We’re just a week away form Performance Marketing Insights: London and it’s time to introduce another one of our top speakers. Gavin Wilson is the managing director UK for Sociomantic Labs and we spoke to him ahead of his session, ‘Beyond Retargeting: Driving Display Personalisation and Performance Cross-channel’, on Day 1 at PMI London.
For those who may not be too familiar with Sociomantic Labs, can you summarise what the company does and to whom does it appeal?
Gavin Wilson: Sociomantic helps e-commerce advertisers leverage their proprietary enterprise data for real-time media buying and creative personalisation across desktop, Facebook, and mobile display. These advertisers are looking to drive more online sales, and we help them achieve this within their ROI goals with a suite of digital display advertising solutions that include real-time bidding (RTB), dynamic creative optimisation, and first-party data streaming technologies. For example, for retailers, we can help them leverage customer loyalty data to help drive more intelligent buying and messaging decisions to reach their users across devices. On the other hand, for online travel agencies, we could leverage proprietary data sources such as revenue management data to drive the personalisation of price and message. For telco companies, we leverage purchase history data from offline to help them up-sell online. To summarise, our streaming technologies enable e-commerce marketers to use their own data to drive incremental sales at scale.
How did the company come about and what international presence does it have?
GW: Sociomantic was founded in Berlin in 2009 with the mission of building a sustainable global company that would help advertisers to bridge the gap between their first-party data and their online marketing. Our three founders each invested 1,000 euros to launch the company. To date, we have grown organically from that small investment to a global team of more than 150 online marketing experts spanning 14 offices that are serving marketers in more than 60 countries.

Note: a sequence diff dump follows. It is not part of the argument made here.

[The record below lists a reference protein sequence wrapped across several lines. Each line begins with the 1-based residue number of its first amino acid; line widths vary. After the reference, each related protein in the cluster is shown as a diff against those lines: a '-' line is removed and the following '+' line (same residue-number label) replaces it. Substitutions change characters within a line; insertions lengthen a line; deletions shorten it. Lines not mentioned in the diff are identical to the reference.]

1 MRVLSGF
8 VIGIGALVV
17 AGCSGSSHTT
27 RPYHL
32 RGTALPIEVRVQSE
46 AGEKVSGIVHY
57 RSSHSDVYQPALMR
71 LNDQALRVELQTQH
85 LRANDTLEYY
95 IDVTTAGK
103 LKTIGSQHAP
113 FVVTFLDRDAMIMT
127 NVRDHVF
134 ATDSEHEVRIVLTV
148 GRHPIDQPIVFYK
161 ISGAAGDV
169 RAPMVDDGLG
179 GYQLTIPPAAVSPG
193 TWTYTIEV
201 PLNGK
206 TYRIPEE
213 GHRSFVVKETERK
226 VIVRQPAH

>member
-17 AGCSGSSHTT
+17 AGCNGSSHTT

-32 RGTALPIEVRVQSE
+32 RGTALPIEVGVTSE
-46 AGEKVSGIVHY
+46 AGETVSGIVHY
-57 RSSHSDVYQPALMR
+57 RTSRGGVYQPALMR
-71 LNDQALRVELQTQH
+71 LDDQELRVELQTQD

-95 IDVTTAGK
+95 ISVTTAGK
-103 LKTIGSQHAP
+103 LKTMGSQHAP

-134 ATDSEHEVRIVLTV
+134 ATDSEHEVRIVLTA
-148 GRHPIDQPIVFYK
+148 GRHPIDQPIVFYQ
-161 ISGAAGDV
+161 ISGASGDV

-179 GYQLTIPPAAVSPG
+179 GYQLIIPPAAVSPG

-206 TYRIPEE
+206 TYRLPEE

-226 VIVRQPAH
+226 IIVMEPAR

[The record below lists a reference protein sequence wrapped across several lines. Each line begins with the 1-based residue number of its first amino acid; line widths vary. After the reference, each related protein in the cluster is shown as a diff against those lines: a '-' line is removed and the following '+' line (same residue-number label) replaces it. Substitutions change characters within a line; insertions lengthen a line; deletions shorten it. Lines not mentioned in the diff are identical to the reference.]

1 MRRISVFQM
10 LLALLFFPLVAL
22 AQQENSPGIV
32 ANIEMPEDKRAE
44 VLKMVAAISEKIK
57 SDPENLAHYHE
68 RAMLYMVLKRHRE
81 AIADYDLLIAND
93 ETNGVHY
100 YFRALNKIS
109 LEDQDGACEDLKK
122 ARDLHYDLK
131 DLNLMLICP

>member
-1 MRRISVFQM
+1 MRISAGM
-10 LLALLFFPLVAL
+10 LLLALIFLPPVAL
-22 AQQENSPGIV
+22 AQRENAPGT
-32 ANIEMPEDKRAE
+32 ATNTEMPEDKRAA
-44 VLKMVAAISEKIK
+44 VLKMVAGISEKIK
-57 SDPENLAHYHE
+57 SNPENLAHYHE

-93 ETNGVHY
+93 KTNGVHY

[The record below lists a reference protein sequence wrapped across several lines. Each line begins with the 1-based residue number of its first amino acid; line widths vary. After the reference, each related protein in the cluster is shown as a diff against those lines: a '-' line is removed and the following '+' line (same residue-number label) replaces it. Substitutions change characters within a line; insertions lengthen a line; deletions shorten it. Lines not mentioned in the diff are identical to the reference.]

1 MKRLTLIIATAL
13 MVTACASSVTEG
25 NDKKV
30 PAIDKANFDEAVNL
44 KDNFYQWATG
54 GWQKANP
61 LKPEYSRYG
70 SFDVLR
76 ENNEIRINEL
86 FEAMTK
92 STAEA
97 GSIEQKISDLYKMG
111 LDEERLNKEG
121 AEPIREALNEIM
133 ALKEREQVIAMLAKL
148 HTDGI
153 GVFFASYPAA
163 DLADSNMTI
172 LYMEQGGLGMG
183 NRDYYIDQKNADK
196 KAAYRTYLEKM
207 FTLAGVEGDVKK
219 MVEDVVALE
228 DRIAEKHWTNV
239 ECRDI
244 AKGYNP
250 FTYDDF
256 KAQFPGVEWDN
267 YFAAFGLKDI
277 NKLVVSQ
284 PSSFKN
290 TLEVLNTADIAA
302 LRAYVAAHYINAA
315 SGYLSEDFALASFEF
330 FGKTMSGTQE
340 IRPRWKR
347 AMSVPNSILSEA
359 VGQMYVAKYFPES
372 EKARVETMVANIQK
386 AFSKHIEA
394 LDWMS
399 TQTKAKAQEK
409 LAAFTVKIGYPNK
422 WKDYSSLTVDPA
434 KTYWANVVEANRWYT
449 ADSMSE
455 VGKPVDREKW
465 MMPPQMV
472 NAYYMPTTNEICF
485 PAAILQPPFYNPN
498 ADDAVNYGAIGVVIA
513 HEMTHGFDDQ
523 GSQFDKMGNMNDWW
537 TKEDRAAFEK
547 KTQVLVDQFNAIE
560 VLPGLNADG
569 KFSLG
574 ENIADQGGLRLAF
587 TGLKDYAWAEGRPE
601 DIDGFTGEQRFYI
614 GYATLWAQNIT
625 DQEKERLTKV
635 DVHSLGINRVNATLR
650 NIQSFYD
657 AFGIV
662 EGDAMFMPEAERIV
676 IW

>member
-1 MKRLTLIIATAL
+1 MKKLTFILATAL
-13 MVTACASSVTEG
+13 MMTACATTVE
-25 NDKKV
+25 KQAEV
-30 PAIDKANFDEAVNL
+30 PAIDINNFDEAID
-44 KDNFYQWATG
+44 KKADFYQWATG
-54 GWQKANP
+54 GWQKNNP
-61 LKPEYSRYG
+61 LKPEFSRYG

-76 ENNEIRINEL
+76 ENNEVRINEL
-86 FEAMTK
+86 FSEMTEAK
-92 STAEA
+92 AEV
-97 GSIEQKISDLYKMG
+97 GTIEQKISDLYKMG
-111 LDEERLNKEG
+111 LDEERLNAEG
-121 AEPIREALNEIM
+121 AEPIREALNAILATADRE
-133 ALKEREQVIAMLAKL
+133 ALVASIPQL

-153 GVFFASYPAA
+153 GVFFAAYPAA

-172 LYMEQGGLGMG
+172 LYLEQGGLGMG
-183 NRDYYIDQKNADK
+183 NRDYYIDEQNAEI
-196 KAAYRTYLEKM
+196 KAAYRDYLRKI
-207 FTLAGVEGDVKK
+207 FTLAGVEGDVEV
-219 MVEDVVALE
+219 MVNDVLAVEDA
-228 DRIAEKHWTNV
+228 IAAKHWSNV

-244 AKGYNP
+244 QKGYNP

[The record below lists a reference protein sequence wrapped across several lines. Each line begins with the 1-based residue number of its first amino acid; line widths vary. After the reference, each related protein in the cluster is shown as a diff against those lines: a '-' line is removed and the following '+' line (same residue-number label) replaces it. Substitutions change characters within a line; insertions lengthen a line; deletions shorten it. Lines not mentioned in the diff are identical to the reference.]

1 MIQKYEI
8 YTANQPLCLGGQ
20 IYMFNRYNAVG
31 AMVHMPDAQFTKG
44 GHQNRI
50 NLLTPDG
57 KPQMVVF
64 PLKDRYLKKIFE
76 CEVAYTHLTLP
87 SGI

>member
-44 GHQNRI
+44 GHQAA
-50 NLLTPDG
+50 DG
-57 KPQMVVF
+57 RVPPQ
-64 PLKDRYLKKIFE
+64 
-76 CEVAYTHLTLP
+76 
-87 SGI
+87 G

How are you feeling ahead of your session at PMI London and what are your top three ‘must attend’ sessions?
GW: Although the name has changed, this will be my fifth time attending this conference, and I can tell you that it’s a high quality performance marketing event that my team and myself always look forward to attending. This year, I’m especially looking forward to the panels on attribution, customer loyalty and the keynote from Greg Nugent, the director of brand, marketing and culture for the London Olympics and Paralympics.
What is your main top tip to nervous speakers and how much prep is needed to speak at an event such as PMI London?
GW: You shouldn’t be nervous if you have content that is relevant and value-adding for the audience! In such a complex and quickly changing market, events like PMI offer an incredible opportunity to exchange knowledge and best practices. Once you know the foundation of your content, then preparation and creativity are the keys to success. Content for an event like PMI can be weeks or months in the making, requiring a careful collaboration between the speaker, marketing team, design team, and even getting feedback from clients, journalists or partners to refine the content for the given audience.
Is there a certain speaker/attendee you are keen to meet and why?
GW: Based on his session description, I’d be keen to catch up with Emmanuel Arendarczyk, who’ll be speaking about TV advertising’s effect on search traffic. We see TV as one of the next major sources of programmatically purchased media, and I’d be very interested to learn more about how this (for now) largely offline channel is impacting the online activities our customers’ customers. Just imagine the power of being able to use programmatic buying to reach customers and prospects with targeted, personalised messages on TV. In the meantime, we’re very excited about the possibilities of programmatic mobile, just one more stepping stone on the path to a fully unified multichannel, multi-screen customer journey.
Why is it important to attend industry events such as PMI London and how important is networking in this industry?
GW: There’s so much new technology in the market that it’s important for marketers, vendors, and the press to come together to exchange knowledge and cut through the noise of an always-changing industry. Meeting in person gives all parties the chance to improve their businesses.